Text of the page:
If you think your patients are finding your otolaryngology practice by looking in the Yellow Pages, think again. Increasingly, patients are deciding which physician to call by visiting the web and reading feedback on sites like vitals.com, healthgrades.com, lifescript.com and drscore.com.
Explore This IssueApril 2011
So far, independent rating sites such as yelp.com and citysearch.com are largely restricted to restaurant reviews, but expect that to change rapidly as well, said Peter Ericson, president of The Complete Website, LLC, a Grantham, N.H., website developer and social media strategist. Yelp.com already has nearly as many health and medical categories as shopping or restaurant listings.
The increasing presence of physicians on multiple ratings and social media sites presents both opportunities and challenges for otolaryngology practices. The availability of information about your practice at the click of a mouse may allow you to reduce marketing and advertising budgets. On the other hand, incorporating social media into your practice can backfire if you don’t adopt policies about online use and monitor your presence on the web.
Kevin Watson, administrator of Colorado Otolaryngology Associates, PC, in Colorado Springs, uses social media as a form of “free advertising.” He’s created a Facebook page for the practice and is debating whether to add a Twitter account. Practices shouldn’t establish an online presence until they’re prepared to maintain them, he said. “It’s OK to have a page, but unless you’re continually updating it, people aren’t looking at it,” Watson told ENT Today. “That’s how Twitter works. If you’re not sending tweets, people aren’t paying attention to you.” Unlike a typical advertising or promotional campaign, “you have to commit for a year or more to build traction,” Ericson said. “But once you get there, you have an incredibly efficient communications vehicle.”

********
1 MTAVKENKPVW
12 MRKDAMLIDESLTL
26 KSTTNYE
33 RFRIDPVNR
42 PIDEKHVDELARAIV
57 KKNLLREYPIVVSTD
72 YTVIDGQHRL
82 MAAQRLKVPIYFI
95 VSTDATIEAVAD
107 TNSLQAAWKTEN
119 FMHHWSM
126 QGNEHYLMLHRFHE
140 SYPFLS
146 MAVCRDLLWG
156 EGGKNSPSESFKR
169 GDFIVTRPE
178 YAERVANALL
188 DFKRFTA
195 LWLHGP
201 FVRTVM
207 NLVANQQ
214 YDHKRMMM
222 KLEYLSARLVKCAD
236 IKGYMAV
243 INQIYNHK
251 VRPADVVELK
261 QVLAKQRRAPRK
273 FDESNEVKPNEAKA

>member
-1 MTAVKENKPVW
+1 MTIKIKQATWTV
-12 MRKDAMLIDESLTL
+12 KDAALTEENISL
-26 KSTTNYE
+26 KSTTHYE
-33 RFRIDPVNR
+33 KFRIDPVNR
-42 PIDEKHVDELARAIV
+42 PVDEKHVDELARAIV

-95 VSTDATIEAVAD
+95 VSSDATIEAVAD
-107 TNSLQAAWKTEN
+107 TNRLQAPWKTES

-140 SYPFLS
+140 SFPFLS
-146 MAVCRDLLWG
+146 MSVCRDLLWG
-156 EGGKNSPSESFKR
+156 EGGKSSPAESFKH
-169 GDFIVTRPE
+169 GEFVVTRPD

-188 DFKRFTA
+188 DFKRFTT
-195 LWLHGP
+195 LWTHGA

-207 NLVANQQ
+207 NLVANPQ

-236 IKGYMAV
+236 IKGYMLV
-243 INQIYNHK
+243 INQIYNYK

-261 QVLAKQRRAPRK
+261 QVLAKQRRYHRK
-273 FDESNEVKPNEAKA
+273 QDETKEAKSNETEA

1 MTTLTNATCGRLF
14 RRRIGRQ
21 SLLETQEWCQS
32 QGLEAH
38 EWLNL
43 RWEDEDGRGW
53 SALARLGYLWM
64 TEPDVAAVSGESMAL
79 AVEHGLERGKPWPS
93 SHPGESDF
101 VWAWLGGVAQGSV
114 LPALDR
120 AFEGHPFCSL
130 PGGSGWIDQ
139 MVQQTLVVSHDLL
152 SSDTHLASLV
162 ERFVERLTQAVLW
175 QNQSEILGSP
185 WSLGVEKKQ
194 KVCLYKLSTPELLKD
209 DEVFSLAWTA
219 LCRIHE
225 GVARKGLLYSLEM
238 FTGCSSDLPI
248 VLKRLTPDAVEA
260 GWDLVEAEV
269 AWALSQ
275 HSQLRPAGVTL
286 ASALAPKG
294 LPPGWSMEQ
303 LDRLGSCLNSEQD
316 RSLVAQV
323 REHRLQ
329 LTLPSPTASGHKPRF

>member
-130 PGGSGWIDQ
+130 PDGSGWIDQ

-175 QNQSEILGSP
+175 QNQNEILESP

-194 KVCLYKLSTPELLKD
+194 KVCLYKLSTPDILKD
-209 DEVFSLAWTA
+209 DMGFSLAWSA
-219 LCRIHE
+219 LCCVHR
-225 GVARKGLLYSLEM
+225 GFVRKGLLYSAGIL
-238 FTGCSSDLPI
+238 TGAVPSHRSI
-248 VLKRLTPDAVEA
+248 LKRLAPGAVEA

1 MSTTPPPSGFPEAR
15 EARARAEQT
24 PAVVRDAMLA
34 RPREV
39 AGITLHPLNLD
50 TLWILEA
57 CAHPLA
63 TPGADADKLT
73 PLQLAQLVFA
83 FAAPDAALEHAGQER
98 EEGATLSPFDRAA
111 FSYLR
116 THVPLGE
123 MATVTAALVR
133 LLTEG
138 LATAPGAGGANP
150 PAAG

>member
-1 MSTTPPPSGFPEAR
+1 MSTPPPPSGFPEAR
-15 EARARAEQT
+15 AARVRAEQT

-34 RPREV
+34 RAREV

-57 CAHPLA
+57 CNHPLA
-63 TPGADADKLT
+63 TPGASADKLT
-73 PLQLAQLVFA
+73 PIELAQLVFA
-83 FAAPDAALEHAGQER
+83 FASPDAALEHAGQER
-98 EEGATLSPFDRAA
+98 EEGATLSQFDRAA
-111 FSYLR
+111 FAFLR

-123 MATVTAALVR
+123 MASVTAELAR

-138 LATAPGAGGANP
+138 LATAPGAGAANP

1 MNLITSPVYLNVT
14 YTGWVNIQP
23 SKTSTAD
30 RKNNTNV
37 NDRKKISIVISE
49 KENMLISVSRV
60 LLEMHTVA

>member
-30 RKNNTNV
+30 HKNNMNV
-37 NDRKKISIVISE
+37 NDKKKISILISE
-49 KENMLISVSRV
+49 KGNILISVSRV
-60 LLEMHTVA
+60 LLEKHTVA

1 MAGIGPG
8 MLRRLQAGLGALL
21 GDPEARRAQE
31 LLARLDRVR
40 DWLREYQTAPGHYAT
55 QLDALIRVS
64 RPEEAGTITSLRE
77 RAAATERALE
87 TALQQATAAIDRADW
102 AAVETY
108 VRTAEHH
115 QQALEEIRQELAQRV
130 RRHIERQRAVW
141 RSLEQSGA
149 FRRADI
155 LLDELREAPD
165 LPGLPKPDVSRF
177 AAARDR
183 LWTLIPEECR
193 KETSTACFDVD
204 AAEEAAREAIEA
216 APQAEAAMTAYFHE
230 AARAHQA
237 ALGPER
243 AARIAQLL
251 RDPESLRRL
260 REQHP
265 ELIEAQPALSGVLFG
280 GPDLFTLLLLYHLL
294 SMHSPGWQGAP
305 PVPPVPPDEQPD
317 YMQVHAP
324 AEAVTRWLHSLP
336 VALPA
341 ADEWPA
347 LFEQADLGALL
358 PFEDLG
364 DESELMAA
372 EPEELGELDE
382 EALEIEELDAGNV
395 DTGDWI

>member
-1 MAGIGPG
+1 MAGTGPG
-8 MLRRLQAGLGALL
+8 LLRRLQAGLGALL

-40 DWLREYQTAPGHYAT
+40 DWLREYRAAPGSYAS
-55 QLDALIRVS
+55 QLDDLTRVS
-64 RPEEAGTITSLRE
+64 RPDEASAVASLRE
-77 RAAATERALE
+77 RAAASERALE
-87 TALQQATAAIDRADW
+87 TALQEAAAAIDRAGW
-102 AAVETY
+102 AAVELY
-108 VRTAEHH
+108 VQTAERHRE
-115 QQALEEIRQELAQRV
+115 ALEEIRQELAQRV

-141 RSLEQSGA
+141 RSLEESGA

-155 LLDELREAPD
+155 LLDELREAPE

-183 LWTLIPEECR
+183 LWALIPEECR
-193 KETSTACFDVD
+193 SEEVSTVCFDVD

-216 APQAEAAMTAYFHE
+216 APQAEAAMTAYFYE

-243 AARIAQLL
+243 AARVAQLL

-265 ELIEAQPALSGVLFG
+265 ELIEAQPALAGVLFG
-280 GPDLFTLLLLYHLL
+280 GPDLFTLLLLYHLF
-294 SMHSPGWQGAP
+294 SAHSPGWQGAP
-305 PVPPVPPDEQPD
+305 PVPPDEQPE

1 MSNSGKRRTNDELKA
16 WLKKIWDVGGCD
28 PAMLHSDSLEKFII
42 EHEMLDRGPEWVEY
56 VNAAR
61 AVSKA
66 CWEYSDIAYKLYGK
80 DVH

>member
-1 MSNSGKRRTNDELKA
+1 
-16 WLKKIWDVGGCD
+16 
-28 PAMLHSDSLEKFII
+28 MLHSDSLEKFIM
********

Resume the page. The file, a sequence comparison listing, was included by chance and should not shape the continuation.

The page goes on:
Watson is still tweaking the Facebook page, but “at some point, I’m going to put a sign at the check-out desk saying, ‘Look for our Facebook page online and become a fan of ours on Facebook,’” he said.
Social networking sites such as Facebook, LinkedIn and YouTube each attract different types of users, according to Ericson. Practices can use sites not only to connect with patients but also to educate and mobilize them.
Twitter, for example, can be used to broadcast an opinion, about local or state legislation, for instance, or fill an open appointment slot later in the day. Facebook fan pages help to build traffic and provide feedback to the practice. LinkedIn, an online business networking tool, can be used for professional discussions with other otolaryngology practices or to recruit staff.